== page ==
Month: March 2019

Advocates push for investments in preparing children and youth for future workforce needs, cite introduction of House Resolution on Afterschool Return On Investment.

HARRISBURG, Pa., March 27, 2019 — The Pennsylvania Statewide Afterschool/Youth Development Network (PSAYDN) today convened nearly 200 advocates including students and parents, educators and program providers, policymakers, community, business and faith-based leaders from across Pennsylvania at the capitol to highlight the importance of afterschool and out-of-school time youth development programs. Numerous legislative visits reminded the commonwealth’s leaders that afterschool programs provide many benefits, including keeping kids safe, inspiring them to learn and helping working families. The event was a call to action for all levels of government, philanthropy, business and every sector to step up and do more to support afterschool initiatives.

Congressman Glenn Thompson Honored as 2019 Afterschool Champion

The Honorable Glenn Thompson excepting his 2019 Afterschool Champion Policymaker Award from Laura Saccente, director of PSAYDN

The Pennsylvania Statewide Afterschool Youth Development Network (PSAYDN) recognized 15 champions including elected officials, practitioners, youth and organizations for innovation and excellence in afterschool and summer learning programs that keep kids safe, inspire learning and help working families.

PSAYDN honored U.S. Representative Glenn Thompson as an Afterschool Champion for outstanding work in supporting and promoting meaningful high quality afterschool and out-of-school time programs to benefit children, youth and families across Pennsylvania. The awards took place last night during PSAYDN’s annual reception, which brought together elected officials, program providers, youth, faith-based leaders, parents and business leaders to emphasize the importance of afterschool programs in the state.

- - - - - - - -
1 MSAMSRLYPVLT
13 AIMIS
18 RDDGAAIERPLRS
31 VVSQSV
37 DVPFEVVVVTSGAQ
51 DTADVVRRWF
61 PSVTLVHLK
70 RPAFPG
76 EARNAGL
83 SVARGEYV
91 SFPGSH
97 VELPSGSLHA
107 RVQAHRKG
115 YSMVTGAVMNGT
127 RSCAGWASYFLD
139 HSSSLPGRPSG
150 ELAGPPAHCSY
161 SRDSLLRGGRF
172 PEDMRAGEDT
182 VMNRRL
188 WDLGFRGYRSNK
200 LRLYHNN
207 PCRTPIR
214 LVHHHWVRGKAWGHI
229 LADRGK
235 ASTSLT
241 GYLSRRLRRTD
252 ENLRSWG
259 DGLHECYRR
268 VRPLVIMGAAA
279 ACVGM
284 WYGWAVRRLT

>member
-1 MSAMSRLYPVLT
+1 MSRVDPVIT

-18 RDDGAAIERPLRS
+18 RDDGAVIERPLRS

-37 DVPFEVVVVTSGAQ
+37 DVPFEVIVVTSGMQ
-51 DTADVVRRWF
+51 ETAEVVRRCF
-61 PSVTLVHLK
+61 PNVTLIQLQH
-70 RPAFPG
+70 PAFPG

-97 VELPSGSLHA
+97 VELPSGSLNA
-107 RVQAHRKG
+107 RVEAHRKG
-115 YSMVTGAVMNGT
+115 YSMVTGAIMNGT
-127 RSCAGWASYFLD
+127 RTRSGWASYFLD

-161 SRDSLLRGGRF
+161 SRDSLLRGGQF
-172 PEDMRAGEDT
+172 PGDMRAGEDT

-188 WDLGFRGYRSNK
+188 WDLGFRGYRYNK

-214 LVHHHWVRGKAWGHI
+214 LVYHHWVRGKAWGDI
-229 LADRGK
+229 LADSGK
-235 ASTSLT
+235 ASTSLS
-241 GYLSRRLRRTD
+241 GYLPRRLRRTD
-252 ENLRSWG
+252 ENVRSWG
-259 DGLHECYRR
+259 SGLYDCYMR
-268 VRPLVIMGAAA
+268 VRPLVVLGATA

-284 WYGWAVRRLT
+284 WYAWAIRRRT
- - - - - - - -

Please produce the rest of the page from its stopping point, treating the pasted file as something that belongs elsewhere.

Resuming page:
Afterschool programs pick up where the school day leaves off. In addition to offering kids a safe, supervised place to go before and after school, on weekends and during summers to get academic help; programs provide a variety of activities – art, music, dance, sports, science, service learning, career exploration and much more – that help kids develop new interests and skills. The Afterschool Champion Awards honor programs, elected officials, youth and practitioners for excellence in the service of children, schools and communities.

Press Release | Meet All the 2019 Afterschool Champions

Charles Trovato, an administrator with the Berks County Intermediate Unit, and Jenni Hoffman, a teacher at Oley Valley Elementary School, are part of a team that will help shape the future of STEM education.

Leaders in education and the STEM fields must learn to advocate for bipartisan support of STEM education in order for the state to lead in STEM education policy, Laura Saccente, director of Pennsylvania Statewide Afterschool and Youth Development Network , said in a statement. “PA STEM Ambassadors have been a vital part in shaping STEM education and workforce policies,” Saccente said.

“As a STEM Ambassador,” Trovato said, “I look forward to discussing the necessary shifts needed in education to sustain and uphold the integrity of the Pennsylvania Department of Education’s mission, vision, goals, and definition for integrated STEM across the commonwealth.”

The Innovation Collaborative is conducting a national study that will help outline effective practices for sciences, technology, engineering, arts/humanities, and math (STEAM). The first national study of its kind, your participation as out-of-school time educator could help determine what constitute an effective STEAM program in a broad range of out-of-school settings and provide the foundational research base for the out-of-school STEAM movement.